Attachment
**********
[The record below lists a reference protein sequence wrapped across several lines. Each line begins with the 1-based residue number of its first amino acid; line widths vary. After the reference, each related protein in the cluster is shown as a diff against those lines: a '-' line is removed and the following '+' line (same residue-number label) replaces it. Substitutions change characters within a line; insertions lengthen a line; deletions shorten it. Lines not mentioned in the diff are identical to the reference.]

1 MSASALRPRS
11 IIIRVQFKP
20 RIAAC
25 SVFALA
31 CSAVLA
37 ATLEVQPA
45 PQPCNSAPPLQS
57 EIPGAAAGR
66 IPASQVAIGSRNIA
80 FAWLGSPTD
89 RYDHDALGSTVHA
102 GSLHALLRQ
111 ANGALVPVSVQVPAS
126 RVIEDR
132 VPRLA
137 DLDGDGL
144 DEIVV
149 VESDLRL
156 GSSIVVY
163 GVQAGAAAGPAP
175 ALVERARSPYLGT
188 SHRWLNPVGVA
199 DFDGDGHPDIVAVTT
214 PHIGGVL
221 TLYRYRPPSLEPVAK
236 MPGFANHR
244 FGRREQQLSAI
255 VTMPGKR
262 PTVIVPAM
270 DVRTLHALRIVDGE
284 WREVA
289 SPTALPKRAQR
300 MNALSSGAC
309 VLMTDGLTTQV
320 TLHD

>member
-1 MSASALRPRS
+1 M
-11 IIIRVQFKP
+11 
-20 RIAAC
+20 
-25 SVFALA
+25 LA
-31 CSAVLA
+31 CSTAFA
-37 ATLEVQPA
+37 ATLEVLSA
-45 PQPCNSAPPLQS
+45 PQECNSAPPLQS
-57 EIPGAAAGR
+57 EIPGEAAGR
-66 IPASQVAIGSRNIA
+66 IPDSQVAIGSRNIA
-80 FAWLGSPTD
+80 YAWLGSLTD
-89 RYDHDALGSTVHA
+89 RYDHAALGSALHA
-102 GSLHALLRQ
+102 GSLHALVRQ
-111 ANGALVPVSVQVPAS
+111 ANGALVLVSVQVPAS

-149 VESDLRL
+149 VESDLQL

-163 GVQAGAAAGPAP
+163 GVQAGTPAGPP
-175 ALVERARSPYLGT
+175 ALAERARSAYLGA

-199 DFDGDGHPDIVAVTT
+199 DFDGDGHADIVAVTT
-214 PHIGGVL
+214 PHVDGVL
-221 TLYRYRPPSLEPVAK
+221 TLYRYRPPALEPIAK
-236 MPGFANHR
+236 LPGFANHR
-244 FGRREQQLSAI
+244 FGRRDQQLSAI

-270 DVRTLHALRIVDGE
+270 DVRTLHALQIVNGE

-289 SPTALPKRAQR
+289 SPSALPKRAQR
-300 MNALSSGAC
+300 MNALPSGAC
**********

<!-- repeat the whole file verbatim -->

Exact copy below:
[The record below lists a reference protein sequence wrapped across several lines. Each line begins with the 1-based residue number of its first amino acid; line widths vary. After the reference, each related protein in the cluster is shown as a diff against those lines: a '-' line is removed and the following '+' line (same residue-number label) replaces it. Substitutions change characters within a line; insertions lengthen a line; deletions shorten it. Lines not mentioned in the diff are identical to the reference.]

1 MSASALRPRS
11 IIIRVQFKP
20 RIAAC
25 SVFALA
31 CSAVLA
37 ATLEVQPA
45 PQPCNSAPPLQS
57 EIPGAAAGR
66 IPASQVAIGSRNIA
80 FAWLGSPTD
89 RYDHDALGSTVHA
102 GSLHALLRQ
111 ANGALVPVSVQVPAS
126 RVIEDR
132 VPRLA
137 DLDGDGL
144 DEIVV
149 VESDLRL
156 GSSIVVY
163 GVQAGAAAGPAP
175 ALVERARSPYLGT
188 SHRWLNPVGVA
199 DFDGDGHPDIVAVTT
214 PHIGGVL
221 TLYRYRPPSLEPVAK
236 MPGFANHR
244 FGRREQQLSAI
255 VTMPGKR
262 PTVIVPAM
270 DVRTLHALRIVDGE
284 WREVA
289 SPTALPKRAQR
300 MNALSSGAC
309 VLMTDGLTTQV
320 TLHD

>member
-1 MSASALRPRS
+1 M
-11 IIIRVQFKP
+11 
-20 RIAAC
+20 
-25 SVFALA
+25 LA
-31 CSAVLA
+31 CSTAFA
-37 ATLEVQPA
+37 ATLEVLSA
-45 PQPCNSAPPLQS
+45 PQECNSAPPLQS
-57 EIPGAAAGR
+57 EIPGEAAGR
-66 IPASQVAIGSRNIA
+66 IPDSQVAIGSRNIA
-80 FAWLGSPTD
+80 YAWLGSLTD
-89 RYDHDALGSTVHA
+89 RYDHAALGSALHA
-102 GSLHALLRQ
+102 GSLHALVRQ
-111 ANGALVPVSVQVPAS
+111 ANGALVLVSVQVPAS

-149 VESDLRL
+149 VESDLQL

-163 GVQAGAAAGPAP
+163 GVQAGTPAGPP
-175 ALVERARSPYLGT
+175 ALAERARSAYLGA

-199 DFDGDGHPDIVAVTT
+199 DFDGDGHADIVAVTT
-214 PHIGGVL
+214 PHVDGVL
-221 TLYRYRPPSLEPVAK
+221 TLYRYRPPALEPIAK
-236 MPGFANHR
+236 LPGFANHR
-244 FGRREQQLSAI
+244 FGRRDQQLSAI

-270 DVRTLHALRIVDGE
+270 DVRTLHALQIVNGE

-289 SPTALPKRAQR
+289 SPSALPKRAQR
-300 MNALSSGAC
+300 MNALPSGAC